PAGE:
Fully agreed that we want to exhaust all these options first. And as you were saying that, you helped me better clarify one of the rules I’m going to follow going forward — if someone has done everything we’ve discussed, culminating with myofunctional therapy, and we’re unable to produce an improvement or resolution of symptoms and/or an improvement in their – let’s say follow up WatchPAT ONE results – you’ve now really qualified them to be referred to someone like Brian Hockel, do the imaging and do the corrective work. You’ve qualified that none of these other therapies are going to help you so now we really have to either pivot completely or combine them with some of the corrective work.

DrZC:

Yeah. I think that is the most reasonable course of action, for sure. The one time I might not consider that is if someone has moderate to severe symptoms that correspond with a sleep study. Again, my coworker (she’s my boss technically) had an Apnea Hypopnea Index of (I believe) 38, and hasn’t slept much most of her life. That was an immediate referral. She’s going to be undergoing an MMA procedure where they surgically move the maxilla and mandible forward and then rotate it counterclockwise to increase the space of the airway. So, for milder cases, I think that is a very reasonable course to go.

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DrMR:

Coming back to forward head posture for a moment. I’ve been looking at that in a little bit more of a chicken or the egg. Would someone who perhaps doesn’t have ideal oral facial development – have the neck forward head posture – really be an attempt to open up the airway? Is that something we should be looking at somewhat normal from an adaptive perspective? By this I mean this is the body’s best attempt to breathe better and trying to pull their neck backward may not be a good thing?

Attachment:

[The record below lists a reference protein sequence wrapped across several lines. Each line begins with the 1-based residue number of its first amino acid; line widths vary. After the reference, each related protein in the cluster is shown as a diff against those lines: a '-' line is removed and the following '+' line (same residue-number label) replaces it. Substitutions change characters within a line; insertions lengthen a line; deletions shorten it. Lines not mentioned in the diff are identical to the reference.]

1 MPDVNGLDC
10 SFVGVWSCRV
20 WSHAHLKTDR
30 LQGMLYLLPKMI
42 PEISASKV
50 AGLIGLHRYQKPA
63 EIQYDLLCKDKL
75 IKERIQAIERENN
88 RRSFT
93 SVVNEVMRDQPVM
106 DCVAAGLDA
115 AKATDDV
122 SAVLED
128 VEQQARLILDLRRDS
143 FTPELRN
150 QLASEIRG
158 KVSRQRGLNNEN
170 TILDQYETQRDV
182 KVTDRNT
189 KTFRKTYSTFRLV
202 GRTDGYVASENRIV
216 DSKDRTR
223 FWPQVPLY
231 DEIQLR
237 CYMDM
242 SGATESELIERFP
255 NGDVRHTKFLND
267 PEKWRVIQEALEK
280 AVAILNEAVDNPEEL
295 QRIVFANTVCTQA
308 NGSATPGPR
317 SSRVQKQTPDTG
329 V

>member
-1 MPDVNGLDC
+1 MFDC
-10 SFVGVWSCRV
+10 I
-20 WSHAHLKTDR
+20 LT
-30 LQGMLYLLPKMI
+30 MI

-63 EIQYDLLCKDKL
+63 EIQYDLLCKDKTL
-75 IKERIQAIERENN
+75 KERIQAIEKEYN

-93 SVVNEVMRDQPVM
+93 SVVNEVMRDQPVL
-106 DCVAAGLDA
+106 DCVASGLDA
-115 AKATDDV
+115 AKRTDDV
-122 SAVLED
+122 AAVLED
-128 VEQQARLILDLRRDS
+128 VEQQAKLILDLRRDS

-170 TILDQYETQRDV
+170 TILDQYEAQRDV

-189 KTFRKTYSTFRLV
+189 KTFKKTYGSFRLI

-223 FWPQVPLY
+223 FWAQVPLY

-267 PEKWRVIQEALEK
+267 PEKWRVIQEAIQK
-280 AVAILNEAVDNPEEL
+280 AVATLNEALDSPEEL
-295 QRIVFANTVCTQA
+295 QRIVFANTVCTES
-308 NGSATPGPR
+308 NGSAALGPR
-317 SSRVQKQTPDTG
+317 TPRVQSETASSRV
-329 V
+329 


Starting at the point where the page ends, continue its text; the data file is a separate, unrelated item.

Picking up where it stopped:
DrZC:

I would agree with that wholeheartedly because the forward head does allow the airway to open. I also would say though that as a physical therapist (and I can’t speak for other PTs), but the solution wouldn’t be to teach the person to hold their head the other. What I would be looking at is does that individual have all of their available neck and really upper thoracic range of motion. Any resting posture held long enough is going to lead to deleterious consequences. We want the people who we’re working with to be able to assume many different postures, movements, so on and so forth, and that’s a different animal. When I say utilizing interventions to improve neck dynamics, that that would be the course of action that I would recommend.

Maintenance of Results

DrMR:

Gotcha. That makes sense. With myofunctional therapy, you mentioned something earlier, which I wanted to get your perspective on. I haven’t quite got quite gotten here yet, which is maintenance of results that are obtained from myofunctional therapy. I’ve heard that you’ll have a very minimal plan. It might be one or two sessions per week; maybe 5 or 10 minutes to retain the results in most cases. I’m sure there’s probably some variance, but if we give people somewhat of a ballpark average, maybe it clocks in there. I’m curious – what does the back end of getting through the course of myofunctional therapy look like? What’s needed to be done, in most cases, to maintain those improvements?

DrZC:

The big key is generally having awareness of tongue placement when you are doing quiet breathing – so not talking to someone – as well as making sure you’re spending enough time chewing and you’re chewing an adequate amount, and focusing on tongue placement during swallowing. Those are probably the three key long term strategies that most people can probably do pretty well with to maintain some of the gains. Like anything, if you don’t use it, you lose it. So, if you do a course of myofunctional therapy and then you go right back to mouth breathing, the effects are probably not going to be long lasting. Technically, the way I approach myo is we’re looking at developing certain movement skills of the tongue, just like anything else. And so having the ability to demonstrate whether it’s a pointy tongue… taco tongue, things like that, it might be worthwhile just to check in to see if you can continue to do those things. An analogy I would give would be – let’s say you were someone who wanted to do the splits and let’s say you finally got the ability to do the splits. Well, it would probably behoove you to test that every so often just to maintain those gains. How much? As much as you needed to ensure that your tissues don’t stiffen up enough that you would lose the ability to perform the splits.